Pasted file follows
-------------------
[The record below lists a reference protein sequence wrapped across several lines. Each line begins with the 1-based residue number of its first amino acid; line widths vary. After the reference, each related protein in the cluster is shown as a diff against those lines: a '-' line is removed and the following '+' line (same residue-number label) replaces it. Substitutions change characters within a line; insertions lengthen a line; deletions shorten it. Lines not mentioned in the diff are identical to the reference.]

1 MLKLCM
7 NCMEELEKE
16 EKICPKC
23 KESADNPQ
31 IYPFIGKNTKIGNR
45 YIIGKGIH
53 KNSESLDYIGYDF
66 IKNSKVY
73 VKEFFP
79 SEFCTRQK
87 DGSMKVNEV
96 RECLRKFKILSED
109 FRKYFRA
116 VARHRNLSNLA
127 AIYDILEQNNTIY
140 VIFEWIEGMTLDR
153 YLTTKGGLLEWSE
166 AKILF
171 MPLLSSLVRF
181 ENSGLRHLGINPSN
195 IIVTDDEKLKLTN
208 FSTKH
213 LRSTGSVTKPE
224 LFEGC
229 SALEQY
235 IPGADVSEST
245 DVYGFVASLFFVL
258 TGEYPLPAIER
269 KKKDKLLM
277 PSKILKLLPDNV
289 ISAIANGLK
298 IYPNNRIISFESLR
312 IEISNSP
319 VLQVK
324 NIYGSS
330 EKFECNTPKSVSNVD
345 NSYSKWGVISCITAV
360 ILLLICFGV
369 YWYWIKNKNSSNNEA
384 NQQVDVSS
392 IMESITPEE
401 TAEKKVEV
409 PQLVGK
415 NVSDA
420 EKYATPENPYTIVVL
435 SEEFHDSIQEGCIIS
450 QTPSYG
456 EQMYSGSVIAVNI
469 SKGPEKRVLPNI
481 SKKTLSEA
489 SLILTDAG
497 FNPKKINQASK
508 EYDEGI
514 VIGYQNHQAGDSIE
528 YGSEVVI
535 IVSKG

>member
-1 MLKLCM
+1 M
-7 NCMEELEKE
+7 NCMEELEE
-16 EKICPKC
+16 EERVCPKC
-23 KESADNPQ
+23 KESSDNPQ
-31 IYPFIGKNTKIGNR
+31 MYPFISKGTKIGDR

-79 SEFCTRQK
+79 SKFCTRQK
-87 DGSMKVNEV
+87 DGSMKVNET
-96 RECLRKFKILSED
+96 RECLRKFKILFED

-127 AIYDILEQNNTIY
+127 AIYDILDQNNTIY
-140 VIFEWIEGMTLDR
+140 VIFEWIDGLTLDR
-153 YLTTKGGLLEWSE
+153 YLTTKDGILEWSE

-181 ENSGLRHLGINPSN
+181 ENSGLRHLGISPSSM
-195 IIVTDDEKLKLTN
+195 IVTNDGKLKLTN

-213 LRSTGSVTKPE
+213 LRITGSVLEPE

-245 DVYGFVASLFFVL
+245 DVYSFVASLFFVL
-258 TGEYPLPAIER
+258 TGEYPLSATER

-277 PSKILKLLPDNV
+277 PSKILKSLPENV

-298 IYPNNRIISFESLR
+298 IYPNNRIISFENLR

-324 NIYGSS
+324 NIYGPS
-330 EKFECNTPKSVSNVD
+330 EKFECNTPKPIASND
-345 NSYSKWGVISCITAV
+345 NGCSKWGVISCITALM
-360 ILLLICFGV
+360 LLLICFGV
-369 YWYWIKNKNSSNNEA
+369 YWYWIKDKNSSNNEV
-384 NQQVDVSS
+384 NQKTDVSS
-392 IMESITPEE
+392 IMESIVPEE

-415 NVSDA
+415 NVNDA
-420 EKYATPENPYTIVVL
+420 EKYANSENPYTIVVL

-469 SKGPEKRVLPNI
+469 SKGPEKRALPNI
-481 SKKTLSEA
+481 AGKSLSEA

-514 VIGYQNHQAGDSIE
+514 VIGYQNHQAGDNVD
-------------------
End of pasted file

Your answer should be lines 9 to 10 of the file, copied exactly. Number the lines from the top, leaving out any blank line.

66 IKNSKVY
73 VKEFFP